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There’s a general opinion that the Xbox isn’t retro and that it just has versions of newer games with shitter graphics. These opinions are wrong.
Yes the Xbox has spawned some successful franchises, including Halo, Fable and Forza Motorsport, but you can also make the argument that it’s one of the last truly creative consoles.
Microsoft was on a mission with the Xbox, a mission to prove that it had the flair, money and know how to compete with Sony and Nintendo. The console certainly didn’t have the best of starts, including a serious price cut shortly after launch, but it also solidified online gaming in a way that the Dreamcast hinted at, but never fully delivered.
I’ve fond memories of playing games like Ghost Recon, Unreal Championship and Project Gotham Racing 2 online. There’s something strangely gratifying about playing games on a console, knowing that you’re all on an even keel. Online PC gaming could feel very unfair at the time and the Xbox levelled the playing field.
Yes there are a lot of first-person shooters and racing games available for the system (hardly surprising when you consider it’s the console equivalent of an American Cadillac), but there are also a lot of exciting gems to be discovered. You’ll never experience a game like Steel Battalion on any other console, while releases such as Phantom Dust, Stranger’s Wrath and Panzer Dragoon Orta would make any Xbox owner happy with their purchase. Oh and speaking of Sega, it released some absolute gems on Microsoft’s console, including Gun Valkyrie, Crazy Taxi 3, The House Of The Dead 3 and the aforementioned Orta. In many ways it actually felt like the Dreamcast 2, with a library consisting of genuine crowd chasers but inventive, quirky stuff as well.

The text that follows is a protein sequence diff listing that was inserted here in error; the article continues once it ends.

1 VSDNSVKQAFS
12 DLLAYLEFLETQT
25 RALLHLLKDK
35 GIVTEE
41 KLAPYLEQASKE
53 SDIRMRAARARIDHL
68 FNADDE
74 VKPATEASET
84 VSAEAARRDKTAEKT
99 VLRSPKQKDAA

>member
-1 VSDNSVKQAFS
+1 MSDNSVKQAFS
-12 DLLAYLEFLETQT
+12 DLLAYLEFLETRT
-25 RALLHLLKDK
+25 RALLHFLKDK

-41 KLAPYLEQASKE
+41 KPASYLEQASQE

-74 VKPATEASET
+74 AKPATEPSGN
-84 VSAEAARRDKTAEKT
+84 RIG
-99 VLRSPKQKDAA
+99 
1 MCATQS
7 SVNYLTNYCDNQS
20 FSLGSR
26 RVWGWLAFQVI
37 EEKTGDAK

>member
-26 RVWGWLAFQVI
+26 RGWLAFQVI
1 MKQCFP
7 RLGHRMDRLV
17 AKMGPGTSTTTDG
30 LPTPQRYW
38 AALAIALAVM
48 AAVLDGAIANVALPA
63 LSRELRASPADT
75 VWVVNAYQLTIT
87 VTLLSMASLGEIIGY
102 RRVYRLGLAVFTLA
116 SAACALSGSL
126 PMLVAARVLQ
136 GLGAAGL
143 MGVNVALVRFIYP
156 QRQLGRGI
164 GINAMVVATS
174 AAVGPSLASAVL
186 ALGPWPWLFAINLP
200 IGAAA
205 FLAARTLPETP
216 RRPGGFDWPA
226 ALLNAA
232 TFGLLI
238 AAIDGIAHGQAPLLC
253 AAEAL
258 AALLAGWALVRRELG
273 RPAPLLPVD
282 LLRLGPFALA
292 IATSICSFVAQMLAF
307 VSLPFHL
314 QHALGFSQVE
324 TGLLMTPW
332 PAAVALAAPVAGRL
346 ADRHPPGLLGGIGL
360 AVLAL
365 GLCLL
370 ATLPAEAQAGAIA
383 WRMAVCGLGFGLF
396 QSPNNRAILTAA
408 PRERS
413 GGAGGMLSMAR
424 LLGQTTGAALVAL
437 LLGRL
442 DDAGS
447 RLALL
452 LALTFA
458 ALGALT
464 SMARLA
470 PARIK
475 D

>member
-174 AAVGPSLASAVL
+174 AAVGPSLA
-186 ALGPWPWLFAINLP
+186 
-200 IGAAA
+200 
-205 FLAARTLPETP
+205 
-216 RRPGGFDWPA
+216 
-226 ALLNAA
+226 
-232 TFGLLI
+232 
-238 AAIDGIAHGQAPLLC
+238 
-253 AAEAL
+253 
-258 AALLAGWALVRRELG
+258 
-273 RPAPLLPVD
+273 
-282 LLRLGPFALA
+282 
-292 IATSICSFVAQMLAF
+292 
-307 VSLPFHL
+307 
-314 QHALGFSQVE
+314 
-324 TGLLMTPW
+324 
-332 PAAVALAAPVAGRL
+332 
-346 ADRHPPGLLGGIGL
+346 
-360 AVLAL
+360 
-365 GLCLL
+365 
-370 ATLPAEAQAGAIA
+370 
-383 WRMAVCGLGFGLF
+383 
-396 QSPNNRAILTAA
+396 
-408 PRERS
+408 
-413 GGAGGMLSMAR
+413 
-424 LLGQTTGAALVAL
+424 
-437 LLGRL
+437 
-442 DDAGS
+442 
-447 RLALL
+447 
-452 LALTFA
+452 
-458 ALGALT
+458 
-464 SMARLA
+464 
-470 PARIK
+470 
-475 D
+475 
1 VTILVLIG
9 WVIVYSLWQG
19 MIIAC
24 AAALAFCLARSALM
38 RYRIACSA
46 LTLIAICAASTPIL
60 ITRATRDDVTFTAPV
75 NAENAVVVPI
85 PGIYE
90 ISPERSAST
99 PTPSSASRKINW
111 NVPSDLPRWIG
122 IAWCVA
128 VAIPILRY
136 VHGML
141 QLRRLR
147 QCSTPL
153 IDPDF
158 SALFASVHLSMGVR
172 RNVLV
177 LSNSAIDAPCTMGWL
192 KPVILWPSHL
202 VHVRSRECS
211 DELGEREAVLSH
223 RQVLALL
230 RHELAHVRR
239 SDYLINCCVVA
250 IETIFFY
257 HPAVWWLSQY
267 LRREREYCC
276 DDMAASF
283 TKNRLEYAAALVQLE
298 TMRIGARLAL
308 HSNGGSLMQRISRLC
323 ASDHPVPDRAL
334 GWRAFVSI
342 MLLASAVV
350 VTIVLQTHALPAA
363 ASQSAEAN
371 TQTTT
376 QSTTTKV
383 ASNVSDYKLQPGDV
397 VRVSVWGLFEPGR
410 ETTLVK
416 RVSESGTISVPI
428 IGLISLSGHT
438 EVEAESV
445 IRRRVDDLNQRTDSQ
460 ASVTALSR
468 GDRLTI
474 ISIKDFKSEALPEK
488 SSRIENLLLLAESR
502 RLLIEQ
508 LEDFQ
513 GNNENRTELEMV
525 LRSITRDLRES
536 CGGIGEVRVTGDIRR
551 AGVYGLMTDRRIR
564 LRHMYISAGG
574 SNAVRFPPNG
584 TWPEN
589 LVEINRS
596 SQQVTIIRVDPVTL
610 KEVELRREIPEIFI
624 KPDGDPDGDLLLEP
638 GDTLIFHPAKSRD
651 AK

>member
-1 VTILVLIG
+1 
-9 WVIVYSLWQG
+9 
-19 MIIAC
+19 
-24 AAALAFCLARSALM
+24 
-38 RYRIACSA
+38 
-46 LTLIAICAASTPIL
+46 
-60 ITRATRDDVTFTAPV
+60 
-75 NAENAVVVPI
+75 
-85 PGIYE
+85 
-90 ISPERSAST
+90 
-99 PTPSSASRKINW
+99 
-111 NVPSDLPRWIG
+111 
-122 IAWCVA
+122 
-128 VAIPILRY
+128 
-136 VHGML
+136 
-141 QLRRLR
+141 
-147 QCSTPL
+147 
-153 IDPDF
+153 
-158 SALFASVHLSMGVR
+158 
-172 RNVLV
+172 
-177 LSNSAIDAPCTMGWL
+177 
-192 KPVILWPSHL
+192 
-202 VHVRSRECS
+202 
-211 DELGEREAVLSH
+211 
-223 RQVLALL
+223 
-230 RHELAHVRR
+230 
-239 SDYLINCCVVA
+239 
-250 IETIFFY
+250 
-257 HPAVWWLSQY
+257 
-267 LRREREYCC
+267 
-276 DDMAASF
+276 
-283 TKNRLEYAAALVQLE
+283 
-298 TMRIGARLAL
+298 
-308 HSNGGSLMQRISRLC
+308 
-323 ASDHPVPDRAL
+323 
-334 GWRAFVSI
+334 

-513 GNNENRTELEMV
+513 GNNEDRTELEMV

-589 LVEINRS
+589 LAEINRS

And let’s not forget Microsoft’s excellent sports library, which consisted of some genuinely fantastic games that covered everything from tennis, to American football and golf. I can still remember the rage when I realised the games were being stopped to make way for EA’s own sports games.
The Xbox lacked the sheer diversity of the PS2 and you can easily make the argument that many of its in-house exclusives couldn’t match the might of Nintendo’s releases, but in many ways it didn’t matter, not when you could gawp at the grass in Halo or play satisfying multiplayer games, either online or locally.
The Xbox currently exists in a weird sort of limbo, with many gamers seemingly unsure of whether they should consider it a retro console or not. To those still sitting on your fence, I’d say it’s time to open your eyes, because it would be a pity if nothing more than complete stubbornness is stopping you from enjoying such an interesting console. Oh and you can currently pick up many of its games for peanuts, making it the perfect time to discover Microsoft’s forgotten console.